One note before we start: I’ve developed this tutorial to draw a more stylized, cartoon-y version of a butterfly. It’s a nice way to practice symmetry, experiment with color combinations, and practice a little bit of shading. If you’d like to learn how to draw a butterfly that looks more realistic, give me a shout and I will definitely put that tutorial together!

If you would prefer to view this tutorial as a PDF, you’re in luck! You can download it, save it, and print it HERE.

What You’ll Need to Draw a Butterfly:

  • 5 markers (any color combo you want)
  • A sheet of paper

Step 1: The Thorax

With Color 1, draw an upside-down egg.

draw a butterfly with markers step 1

Step 2: The Abdomen

Still working with Color 1, draw a petal shape coming off the bottom of the thorax. Mine is pretty pointed, but you could round that bottom shape out more if you prefer.

draw a butterfly step 2

Step 3: The Head

With Color 1, draw a round head on top of the thorax.

draw a butterfly step 3

Step 4: The Eyes

On either side of the head, use Color 1 to draw two ovals and color them almost completely in. Leave a tiny bubble white in each eye – this gives them a more realistic-looking shine.

draw a butterfly step 4

Step 5: Antennae

Now it’s time to give that butterfly some antennae. Still using Color 1, start near the back of the head, between the eyes. You could do a simple arc over the head, or you can make them extra curly like I did. I like the decorative effect it added.

draw a butterfly step 5

Step 6: Begin Filling in White Space

For right now, stick with Color 1 and start filling in the white space in the butterfly’s body. Don’t go too heavy, though – use quick, aggressive strokes that follow the shape of each body section to give it some texture. Leave a little white space peeking through.

draw a butterfly step 6

Step 7: Add Some Depth

It’s finally time for Color 2! This should be slightly darker than Color 1, and you can use it to finish filling in the white space on the body. You’ll notice I colored a little heavier around the connections between the body segments – this helps the body look 3D.

I left the eyes as Color 1 here, but I wasn’t happy with how it looked at this point. You’ll see how I fix that in a minute.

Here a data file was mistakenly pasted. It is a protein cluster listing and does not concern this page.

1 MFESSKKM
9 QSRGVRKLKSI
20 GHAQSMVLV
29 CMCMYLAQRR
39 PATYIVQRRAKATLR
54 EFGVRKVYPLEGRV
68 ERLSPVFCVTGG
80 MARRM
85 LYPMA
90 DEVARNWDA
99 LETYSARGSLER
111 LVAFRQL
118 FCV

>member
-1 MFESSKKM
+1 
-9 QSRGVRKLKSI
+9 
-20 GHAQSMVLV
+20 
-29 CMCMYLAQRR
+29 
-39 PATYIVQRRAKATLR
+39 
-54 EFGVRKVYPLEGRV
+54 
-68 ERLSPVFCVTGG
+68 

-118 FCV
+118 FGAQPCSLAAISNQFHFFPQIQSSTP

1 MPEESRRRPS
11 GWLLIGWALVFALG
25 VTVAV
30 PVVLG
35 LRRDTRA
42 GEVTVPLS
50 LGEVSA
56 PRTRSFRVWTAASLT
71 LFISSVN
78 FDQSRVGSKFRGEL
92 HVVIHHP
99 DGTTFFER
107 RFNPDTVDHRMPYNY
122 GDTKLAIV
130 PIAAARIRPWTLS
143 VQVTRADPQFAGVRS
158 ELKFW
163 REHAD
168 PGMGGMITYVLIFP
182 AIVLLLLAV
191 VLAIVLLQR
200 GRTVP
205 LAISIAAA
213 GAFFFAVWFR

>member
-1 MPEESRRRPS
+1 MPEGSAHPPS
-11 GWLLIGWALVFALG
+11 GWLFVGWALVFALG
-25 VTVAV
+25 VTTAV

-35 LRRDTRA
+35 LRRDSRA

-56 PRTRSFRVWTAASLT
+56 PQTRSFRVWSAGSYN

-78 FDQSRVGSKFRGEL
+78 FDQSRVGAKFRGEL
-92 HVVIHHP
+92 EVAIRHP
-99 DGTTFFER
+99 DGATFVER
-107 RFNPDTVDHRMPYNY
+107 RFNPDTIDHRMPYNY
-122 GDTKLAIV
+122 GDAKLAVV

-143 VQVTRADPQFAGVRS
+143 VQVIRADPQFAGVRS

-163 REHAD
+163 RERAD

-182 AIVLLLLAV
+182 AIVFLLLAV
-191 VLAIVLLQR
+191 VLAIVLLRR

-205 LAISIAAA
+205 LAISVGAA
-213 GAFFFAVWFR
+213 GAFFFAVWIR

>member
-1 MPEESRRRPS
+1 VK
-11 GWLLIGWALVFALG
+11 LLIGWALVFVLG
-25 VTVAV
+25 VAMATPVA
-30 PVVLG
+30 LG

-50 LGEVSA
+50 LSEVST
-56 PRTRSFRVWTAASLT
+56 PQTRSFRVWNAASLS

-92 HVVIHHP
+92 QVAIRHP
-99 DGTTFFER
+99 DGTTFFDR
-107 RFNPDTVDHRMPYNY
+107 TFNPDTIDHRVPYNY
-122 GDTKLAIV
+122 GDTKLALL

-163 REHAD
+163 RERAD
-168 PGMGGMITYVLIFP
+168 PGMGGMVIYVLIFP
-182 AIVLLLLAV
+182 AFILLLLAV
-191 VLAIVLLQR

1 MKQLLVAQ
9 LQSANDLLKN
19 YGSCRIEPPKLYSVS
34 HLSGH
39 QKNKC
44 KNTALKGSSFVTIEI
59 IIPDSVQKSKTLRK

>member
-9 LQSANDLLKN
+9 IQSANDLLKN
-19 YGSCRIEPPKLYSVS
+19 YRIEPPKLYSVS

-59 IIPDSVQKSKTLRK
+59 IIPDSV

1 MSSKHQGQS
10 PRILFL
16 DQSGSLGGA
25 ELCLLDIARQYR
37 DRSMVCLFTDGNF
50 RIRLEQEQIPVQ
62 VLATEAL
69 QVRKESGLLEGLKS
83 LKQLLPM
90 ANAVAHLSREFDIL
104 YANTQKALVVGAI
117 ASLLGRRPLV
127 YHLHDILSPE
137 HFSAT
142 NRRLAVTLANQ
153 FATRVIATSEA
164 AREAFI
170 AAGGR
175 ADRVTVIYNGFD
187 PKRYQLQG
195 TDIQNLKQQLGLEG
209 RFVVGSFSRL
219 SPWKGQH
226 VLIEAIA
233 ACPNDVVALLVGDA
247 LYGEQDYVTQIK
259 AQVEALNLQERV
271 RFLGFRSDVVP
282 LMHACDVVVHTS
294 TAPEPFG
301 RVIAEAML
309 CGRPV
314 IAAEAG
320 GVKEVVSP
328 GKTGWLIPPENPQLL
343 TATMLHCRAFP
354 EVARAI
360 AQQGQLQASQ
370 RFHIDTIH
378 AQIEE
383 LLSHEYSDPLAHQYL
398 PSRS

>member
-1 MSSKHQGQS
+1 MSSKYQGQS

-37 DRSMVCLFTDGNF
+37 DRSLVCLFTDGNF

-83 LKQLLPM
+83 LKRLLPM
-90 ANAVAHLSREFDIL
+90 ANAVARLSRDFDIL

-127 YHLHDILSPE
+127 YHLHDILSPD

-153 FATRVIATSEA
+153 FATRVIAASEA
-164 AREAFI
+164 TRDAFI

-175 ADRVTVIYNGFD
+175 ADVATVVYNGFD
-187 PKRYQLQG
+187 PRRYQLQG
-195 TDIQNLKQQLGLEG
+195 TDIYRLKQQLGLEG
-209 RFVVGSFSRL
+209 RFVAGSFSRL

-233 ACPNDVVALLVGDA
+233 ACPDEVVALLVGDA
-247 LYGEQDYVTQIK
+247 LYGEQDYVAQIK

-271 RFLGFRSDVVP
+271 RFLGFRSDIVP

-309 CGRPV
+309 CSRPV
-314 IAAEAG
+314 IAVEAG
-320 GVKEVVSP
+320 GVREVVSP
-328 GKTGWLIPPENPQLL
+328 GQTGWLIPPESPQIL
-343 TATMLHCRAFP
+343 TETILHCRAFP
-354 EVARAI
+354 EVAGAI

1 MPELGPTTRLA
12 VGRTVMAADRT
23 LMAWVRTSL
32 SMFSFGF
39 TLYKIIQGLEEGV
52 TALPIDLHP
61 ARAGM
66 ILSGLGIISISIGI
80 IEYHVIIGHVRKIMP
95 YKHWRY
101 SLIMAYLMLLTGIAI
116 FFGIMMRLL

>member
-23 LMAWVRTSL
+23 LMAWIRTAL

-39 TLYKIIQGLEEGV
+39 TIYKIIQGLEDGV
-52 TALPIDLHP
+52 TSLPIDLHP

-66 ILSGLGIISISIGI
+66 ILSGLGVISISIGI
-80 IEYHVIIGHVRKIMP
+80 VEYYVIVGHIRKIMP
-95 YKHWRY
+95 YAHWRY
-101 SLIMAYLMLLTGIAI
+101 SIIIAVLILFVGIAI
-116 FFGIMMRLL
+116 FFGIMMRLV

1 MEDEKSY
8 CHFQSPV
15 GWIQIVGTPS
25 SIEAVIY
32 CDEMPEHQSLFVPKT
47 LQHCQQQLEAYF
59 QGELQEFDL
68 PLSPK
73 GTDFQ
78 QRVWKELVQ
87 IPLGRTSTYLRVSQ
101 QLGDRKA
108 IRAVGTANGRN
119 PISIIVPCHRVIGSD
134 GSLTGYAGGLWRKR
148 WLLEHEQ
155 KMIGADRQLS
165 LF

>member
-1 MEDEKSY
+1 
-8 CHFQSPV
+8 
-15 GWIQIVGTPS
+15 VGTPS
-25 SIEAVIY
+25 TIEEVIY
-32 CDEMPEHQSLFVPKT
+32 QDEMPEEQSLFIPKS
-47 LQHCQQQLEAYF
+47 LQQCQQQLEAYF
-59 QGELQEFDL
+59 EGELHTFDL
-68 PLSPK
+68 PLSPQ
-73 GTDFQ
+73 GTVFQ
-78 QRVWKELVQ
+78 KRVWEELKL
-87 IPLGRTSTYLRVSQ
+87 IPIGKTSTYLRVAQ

draw a butterfly step 7

Step 8: Add the Top Wings

Time for wings! With Color 3, draw the top halves of each wing. They should look like rounded triangles coming out of the thorax. I try to get them as symmetrical as possible, but one always turns out longer than the other. I’ve given up trying to fix that. Now I just roll with it as a personal drawing quirk!

draw a butterfly step 8

Step 9: Add the Bottom Wings

Staying with Color 3 for a moment, add the bottom wings. I like to use a rose petal shape, but you could make yours rounder if you’d like. The only thing that matters is size – they should be a bit smaller than the top wings.

draw a butterfly step 9

Step 10: Start Decorating the Wings

This is the fun part! This is where you can go really crazy with color combinations and decorative elements. (If you go off-tutorial here, I’d love to see the results of your designs!)

If you want to continue with the tutorial, grab Color 4. (My color 4 is the darkest shade I selected for the batch of 5, which definitely made a difference for the outcome.) Make a smaller mimic of the wing shape inside each wing segment. This can be done quickly and imperfectly; the differences just add to the charm.

draw a butterfly step 10

Step 11: Repeat Step 10

Do the same thing as Step 10 inside the first lines you made with Color 4. This gives you some fun shapes to color in to add contrast.

drawing a butterfly step 11

Step 12: Color in the Bands

With Color 4, fill in those contrasting bands you just created in Steps 10 and 11. I also colored over the eyes and added just a couple streaks of Color 4 to darken the shading on the body. This helped the body really stand out instead of getting overwhelmed by the colorful wings.

draw a butterfly step 12

Step 13: Color in Outer Regions of the Wings

Returning to Color 3, fill in the outermost regions of the wings. If you like how it looks at this point, you can totally stop here! I really liked how mine looked at this stage, but I tinkered a little bit further since I was aiming for the wow factor. If you’d like to join me in adding even more decorative elements and that fifth color, read on.